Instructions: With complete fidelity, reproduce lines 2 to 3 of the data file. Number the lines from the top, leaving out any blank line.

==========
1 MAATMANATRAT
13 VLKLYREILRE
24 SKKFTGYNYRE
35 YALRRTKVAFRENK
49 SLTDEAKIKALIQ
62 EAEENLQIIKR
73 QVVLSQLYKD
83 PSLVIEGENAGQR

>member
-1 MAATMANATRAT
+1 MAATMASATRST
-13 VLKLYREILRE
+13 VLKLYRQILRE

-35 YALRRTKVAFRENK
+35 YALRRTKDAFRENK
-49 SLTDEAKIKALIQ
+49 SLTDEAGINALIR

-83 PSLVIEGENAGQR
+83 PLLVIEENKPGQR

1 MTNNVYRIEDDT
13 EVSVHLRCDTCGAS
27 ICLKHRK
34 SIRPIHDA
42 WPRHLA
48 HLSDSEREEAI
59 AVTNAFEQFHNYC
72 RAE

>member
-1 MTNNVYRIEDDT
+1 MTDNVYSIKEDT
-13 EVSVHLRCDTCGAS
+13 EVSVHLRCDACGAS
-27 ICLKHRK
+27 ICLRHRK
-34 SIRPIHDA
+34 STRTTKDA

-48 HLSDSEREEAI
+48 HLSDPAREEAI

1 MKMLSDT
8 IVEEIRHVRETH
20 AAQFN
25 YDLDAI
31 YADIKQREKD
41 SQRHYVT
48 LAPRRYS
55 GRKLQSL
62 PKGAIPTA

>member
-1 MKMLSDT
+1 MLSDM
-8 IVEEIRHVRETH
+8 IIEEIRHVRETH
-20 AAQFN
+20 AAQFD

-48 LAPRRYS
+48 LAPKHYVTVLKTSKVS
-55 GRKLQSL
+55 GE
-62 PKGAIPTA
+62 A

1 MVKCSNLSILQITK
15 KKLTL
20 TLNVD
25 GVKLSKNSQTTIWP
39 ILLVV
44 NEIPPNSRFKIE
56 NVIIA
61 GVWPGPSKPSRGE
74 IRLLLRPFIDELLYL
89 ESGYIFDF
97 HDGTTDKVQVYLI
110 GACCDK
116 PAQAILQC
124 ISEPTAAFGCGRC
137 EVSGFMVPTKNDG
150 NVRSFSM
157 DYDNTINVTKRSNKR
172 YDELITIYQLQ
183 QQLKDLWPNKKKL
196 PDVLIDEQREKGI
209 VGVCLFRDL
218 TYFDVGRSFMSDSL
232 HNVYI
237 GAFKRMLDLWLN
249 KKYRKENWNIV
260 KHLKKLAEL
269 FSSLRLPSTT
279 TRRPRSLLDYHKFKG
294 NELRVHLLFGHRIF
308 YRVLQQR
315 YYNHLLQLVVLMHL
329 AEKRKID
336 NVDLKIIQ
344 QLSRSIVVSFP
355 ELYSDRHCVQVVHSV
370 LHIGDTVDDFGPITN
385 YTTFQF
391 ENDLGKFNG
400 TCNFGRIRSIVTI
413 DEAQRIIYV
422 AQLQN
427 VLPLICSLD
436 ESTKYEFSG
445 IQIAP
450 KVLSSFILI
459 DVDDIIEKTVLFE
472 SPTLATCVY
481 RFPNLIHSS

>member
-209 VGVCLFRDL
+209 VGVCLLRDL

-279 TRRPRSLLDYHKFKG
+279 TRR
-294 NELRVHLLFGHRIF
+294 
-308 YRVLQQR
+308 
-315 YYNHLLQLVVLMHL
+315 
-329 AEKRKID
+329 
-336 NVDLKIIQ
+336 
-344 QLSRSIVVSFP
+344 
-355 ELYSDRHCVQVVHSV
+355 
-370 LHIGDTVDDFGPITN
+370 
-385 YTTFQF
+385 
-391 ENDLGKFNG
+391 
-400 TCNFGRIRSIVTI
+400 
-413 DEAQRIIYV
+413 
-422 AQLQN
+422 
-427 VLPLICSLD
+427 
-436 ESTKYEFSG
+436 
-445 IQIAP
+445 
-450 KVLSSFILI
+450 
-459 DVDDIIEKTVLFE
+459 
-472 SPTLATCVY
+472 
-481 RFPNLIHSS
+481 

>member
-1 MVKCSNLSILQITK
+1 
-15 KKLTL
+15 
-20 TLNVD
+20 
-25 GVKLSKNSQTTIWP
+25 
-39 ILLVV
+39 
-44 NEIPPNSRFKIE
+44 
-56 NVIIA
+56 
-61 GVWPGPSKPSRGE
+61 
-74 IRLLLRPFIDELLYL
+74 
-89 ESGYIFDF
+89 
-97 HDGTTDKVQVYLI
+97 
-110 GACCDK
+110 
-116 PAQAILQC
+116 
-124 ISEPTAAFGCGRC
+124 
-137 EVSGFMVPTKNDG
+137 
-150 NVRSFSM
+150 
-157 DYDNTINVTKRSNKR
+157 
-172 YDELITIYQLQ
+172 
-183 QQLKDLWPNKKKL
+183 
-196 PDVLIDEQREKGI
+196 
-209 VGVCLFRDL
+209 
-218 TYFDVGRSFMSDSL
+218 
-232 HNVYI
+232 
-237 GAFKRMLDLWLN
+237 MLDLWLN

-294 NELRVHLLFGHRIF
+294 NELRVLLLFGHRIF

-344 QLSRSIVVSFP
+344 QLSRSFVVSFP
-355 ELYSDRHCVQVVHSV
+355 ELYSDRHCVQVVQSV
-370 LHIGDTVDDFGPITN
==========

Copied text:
13 VLKLYREILRE
24 SKKFTGYNYRE